A friend of a Hanlon executive owns a very technical, high-quality manufacturing company that serves the pharmaceutical industry. Previously, his field was specialized and had few suppliers, giving him price power. Now, his customers are using the internet to “shop” his prices, making his niche commoditized due to global manufacturing, shipping and the availability of information about competitors’ offerings.

The money we spend goes so much farther than it did in years past. Today we can buy a small laptop or even a smartphone that has the computing power of a million-dollar super computer from decades ago, putting massive information at our fingertips.

Information is power, and it isn’t captured in GDP. So, although GDP has only been growing at 2% per year in this third-longest economic recovery since 1945, there’s more to it as technology has vastly improved the quality of economic output, yet kept the headline growth at lower than usual levels.

There are other reasons for the muted growth; demographic trends have fewer new workers entering the economy, there are historically high debt-to-GDP levels in major world economies, regulatory burdens, currency manipulations, high tax regimes and more. But technology advances too have put a lid on GDP growth.

Lately, technologic disruption has been getting quite a bit of bad press as a job-destroyer. While it’s true there are many industries in which technology has rendered human labor practically obsolete, the flipside is that technology has also created millions of jobs.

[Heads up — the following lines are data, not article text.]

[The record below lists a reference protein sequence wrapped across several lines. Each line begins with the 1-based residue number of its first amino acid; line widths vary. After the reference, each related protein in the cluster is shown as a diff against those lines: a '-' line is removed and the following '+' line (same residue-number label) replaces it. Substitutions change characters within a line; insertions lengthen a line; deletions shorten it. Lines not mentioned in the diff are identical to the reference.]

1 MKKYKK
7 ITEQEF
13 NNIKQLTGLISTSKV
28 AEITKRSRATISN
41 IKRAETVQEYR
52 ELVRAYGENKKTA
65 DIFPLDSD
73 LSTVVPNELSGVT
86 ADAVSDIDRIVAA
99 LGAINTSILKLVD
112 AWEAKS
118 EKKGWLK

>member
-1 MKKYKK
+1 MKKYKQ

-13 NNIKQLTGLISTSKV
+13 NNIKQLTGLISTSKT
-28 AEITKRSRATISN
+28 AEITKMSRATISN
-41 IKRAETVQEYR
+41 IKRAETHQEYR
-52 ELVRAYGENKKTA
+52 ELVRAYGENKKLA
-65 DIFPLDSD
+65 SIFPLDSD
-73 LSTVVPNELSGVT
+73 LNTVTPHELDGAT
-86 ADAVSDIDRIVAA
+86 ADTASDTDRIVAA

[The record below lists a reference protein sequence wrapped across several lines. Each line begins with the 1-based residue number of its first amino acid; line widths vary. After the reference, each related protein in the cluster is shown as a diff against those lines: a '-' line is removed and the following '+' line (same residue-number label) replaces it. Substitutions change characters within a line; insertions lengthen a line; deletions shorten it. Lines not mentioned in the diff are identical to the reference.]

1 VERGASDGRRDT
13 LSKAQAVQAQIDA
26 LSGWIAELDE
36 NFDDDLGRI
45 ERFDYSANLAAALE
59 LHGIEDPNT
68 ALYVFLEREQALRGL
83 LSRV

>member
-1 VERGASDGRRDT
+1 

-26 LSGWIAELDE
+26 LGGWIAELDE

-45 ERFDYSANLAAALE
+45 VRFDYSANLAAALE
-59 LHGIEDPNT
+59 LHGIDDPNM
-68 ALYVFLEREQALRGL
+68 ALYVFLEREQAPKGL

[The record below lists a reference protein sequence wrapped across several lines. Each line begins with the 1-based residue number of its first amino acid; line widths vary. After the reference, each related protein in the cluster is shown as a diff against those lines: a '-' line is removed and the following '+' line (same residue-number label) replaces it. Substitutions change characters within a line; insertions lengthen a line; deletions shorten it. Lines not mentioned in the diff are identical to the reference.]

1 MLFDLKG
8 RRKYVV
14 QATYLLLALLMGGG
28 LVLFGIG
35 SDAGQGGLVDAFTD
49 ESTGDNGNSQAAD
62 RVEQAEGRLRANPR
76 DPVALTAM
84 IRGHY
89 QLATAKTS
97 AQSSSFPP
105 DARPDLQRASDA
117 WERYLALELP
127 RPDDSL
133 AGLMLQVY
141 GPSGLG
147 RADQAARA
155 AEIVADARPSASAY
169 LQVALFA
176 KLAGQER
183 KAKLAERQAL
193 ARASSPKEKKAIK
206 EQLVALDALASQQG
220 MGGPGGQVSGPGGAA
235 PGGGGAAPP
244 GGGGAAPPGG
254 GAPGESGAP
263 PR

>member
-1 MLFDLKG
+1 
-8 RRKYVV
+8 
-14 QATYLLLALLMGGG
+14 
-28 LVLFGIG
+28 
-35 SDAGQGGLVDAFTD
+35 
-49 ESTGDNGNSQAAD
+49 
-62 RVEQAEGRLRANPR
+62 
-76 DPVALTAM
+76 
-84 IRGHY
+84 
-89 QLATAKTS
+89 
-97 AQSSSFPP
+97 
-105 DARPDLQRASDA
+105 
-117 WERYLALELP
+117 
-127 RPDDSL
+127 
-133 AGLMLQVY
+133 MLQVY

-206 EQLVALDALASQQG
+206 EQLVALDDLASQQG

A Deloitte study covering census data from England and Wales dating back to 1871 showed that, over a 140-year period, technology was a net job creator, not a job destroyer. Technological advances impact every industry, and the result has been pressure on prices, which alters consumer behavior. As products become cheaper, consumption increases and spreads into new areas, creating new job opportunities.

So, next time you see a GDP number that seems to indicate lackluster U.S. output, look deeper. The quality of our nation’s output is rising—soaring even—but it isn’t being adequately captured in our GDP numbers. Technology is bringing us more and more, for less and less, and GDP doesn’t reflect it.

Technology, through greater efficiency, is putting downward pressure on prices, increasing supply, and making life better. But at the same time, technology is revealing that GDP is an imperfect measure of the economy’s health.

The bottom line: If you’re waiting for 4% real growth, you may be disappointed—but you probably shouldn’t be. With today’s low interest rates, perhaps a steady 2%+ GDP growth is all we will get, and it might be plenty.

Having looked deeper, the moral of our little tale is that the economy is stronger and healthier than GDP tells us. As Phaedrus said, “Things are not always what they seem; the first appearance deceives many; the intelligence of a few perceives what has been carefully hidden.”